By Jordan Fabian, Jonathan Easley and Ben Kamisar - 01-21-17 06:08 AM EST
Donald Trump was sworn in as the 45th president of the United States on Friday in Washington.
The day's events contained all the pomp and circumstance meant to signify the peaceful transition of power. But Trump's combative first speech as president also showcased his intent to shake things up in the nation's capital.
Here are five takeaways from the inauguration.
Trump is sticking to his campaign style
Anyone expecting Trump to pivot upon taking the oath of office was sorely mistaken.
In a blistering, 16-minute inaugural address, Trump doubled down on his populist vision for the country while promising voters he would stand up to the Washington establishment he railed against during the campaign.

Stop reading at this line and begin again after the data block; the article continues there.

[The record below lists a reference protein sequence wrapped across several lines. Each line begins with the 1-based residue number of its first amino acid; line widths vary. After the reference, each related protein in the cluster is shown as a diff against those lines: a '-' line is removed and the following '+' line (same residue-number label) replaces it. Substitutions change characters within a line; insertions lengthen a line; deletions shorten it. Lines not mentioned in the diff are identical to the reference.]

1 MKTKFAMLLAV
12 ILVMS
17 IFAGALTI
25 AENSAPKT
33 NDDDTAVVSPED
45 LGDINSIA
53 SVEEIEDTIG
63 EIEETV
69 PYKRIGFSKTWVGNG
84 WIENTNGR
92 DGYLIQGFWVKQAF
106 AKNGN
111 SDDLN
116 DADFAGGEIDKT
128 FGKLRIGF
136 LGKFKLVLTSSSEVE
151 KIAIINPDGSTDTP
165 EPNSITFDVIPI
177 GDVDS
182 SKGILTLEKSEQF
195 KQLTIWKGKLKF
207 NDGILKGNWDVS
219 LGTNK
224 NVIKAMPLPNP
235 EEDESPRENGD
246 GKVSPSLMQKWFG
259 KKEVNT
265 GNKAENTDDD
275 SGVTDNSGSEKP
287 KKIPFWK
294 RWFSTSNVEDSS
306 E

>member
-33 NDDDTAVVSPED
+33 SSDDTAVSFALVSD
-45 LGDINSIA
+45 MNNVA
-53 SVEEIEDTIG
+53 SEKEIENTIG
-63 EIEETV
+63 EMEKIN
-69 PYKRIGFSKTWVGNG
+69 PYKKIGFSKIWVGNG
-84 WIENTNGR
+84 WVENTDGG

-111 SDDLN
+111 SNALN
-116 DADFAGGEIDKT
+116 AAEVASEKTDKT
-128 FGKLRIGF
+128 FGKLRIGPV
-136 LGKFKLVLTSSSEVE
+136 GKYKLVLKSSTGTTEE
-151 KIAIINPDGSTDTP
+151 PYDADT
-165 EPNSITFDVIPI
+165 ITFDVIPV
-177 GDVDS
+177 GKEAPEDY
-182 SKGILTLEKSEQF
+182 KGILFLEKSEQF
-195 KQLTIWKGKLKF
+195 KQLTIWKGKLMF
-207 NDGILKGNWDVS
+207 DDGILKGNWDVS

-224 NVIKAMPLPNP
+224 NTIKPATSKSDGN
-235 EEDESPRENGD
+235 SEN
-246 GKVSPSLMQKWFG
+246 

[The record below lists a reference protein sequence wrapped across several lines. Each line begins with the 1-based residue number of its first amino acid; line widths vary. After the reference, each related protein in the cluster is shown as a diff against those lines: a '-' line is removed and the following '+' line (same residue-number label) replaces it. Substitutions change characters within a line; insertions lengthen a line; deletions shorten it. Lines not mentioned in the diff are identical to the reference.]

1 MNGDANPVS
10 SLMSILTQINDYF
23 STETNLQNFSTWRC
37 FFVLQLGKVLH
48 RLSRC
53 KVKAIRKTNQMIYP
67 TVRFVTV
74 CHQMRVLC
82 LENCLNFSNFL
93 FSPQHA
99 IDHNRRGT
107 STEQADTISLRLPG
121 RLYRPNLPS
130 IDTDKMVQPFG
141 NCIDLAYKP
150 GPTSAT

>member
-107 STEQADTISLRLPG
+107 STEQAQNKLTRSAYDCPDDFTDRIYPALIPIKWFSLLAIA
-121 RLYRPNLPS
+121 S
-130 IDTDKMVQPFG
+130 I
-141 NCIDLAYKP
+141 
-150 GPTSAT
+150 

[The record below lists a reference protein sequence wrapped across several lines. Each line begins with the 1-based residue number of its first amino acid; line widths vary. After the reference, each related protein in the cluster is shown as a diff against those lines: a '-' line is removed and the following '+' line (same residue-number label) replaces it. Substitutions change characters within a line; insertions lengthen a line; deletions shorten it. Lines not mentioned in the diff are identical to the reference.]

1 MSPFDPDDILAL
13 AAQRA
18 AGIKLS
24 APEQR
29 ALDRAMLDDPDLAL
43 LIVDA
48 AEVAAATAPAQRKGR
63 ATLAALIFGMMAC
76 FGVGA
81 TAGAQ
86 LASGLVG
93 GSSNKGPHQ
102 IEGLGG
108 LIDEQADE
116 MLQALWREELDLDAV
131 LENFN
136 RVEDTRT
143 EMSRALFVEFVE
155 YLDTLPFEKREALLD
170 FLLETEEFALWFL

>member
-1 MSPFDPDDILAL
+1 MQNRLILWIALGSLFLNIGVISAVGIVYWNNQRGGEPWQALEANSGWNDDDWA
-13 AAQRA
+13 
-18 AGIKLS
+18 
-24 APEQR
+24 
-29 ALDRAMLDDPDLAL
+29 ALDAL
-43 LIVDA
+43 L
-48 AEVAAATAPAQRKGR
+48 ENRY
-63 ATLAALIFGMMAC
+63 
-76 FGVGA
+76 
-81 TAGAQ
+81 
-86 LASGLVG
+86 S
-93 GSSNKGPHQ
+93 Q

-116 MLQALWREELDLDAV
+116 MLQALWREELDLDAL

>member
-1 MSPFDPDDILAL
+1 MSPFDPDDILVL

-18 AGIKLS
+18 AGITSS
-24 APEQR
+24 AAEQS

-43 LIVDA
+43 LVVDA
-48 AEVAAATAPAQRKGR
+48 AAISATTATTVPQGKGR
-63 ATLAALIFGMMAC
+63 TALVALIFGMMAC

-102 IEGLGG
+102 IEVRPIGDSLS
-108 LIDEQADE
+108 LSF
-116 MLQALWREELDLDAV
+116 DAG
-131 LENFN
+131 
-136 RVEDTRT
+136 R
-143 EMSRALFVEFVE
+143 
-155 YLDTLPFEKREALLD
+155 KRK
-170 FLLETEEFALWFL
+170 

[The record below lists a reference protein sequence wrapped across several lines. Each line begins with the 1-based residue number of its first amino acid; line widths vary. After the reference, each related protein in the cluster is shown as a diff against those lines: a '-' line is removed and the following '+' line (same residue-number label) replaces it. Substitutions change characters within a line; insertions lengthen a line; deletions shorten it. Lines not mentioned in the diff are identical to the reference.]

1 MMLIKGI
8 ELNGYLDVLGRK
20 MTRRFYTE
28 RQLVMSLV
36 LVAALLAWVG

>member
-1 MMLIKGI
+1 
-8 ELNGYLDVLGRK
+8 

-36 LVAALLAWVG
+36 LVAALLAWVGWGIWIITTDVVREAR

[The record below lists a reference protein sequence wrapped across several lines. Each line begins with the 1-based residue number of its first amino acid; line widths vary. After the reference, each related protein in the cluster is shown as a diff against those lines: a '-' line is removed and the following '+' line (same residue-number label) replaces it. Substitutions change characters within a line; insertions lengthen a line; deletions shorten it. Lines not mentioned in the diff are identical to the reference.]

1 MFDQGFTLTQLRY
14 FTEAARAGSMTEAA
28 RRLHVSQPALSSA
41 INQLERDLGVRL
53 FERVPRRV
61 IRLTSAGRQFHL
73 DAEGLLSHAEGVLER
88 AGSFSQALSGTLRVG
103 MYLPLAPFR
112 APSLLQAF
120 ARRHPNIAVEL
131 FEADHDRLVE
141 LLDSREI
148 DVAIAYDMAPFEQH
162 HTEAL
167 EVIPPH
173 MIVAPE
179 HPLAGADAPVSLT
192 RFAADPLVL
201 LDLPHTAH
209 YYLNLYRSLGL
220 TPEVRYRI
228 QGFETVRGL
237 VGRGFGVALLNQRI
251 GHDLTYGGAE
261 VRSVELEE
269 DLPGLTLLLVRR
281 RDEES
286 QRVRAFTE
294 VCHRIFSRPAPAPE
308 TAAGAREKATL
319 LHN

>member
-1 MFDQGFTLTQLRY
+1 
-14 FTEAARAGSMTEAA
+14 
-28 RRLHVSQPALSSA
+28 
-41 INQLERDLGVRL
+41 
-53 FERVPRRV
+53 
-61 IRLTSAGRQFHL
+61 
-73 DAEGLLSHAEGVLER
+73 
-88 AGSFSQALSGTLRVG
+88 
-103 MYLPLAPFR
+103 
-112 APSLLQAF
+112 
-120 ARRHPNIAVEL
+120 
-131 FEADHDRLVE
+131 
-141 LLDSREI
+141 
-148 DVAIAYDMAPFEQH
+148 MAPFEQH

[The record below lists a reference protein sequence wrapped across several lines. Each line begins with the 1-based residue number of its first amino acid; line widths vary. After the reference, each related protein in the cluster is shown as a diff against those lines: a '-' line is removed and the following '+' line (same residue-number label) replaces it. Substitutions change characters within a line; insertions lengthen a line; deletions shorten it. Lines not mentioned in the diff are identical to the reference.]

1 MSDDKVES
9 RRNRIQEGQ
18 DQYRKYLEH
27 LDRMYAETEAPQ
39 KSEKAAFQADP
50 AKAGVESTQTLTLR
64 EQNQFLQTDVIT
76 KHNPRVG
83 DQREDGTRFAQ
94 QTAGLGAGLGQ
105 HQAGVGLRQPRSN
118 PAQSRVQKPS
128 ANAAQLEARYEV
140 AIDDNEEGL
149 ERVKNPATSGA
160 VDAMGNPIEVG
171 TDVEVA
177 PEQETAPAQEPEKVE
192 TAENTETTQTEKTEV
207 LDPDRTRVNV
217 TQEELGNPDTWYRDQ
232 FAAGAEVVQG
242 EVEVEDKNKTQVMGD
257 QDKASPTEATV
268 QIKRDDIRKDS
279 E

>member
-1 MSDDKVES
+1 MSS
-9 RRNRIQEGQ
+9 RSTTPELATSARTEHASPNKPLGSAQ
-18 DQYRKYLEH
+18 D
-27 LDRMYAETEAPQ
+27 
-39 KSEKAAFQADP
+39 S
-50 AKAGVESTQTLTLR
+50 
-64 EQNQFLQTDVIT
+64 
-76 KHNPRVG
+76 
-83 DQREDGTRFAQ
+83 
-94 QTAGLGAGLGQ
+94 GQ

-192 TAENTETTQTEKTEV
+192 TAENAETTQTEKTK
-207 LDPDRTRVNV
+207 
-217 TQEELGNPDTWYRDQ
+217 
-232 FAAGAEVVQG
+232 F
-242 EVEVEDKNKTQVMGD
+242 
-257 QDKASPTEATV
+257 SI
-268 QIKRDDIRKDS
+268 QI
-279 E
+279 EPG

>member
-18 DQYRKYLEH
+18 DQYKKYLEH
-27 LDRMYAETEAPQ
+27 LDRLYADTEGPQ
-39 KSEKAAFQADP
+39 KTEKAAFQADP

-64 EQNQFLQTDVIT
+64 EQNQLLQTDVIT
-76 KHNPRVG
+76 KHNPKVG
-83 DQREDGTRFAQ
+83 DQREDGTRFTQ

"The establishment protected itself, but not the citizens of our country," said Trump, who has never held public office. "While they celebrated in our nation's capital, there was little to celebrate for struggling families all across our land.
"That all changes starting right here and right now because this moment is your moment, it belongs to you."
Trump made several pleas for unity, including later at the congressional luncheon when he said he had a "lot of respect" for his former opponent, Hillary Clinton.
But what stuck out more were the parallels to his campaign rhetoric.
He painted a picture of a country wracked by crisis - "American carnage," he called it - and cast himself as the one who could fix it.
Trump as schmoozer-in-chief
President Trump's predecessor, Barack Obama, was famously averse to glad-handing with members of Congress.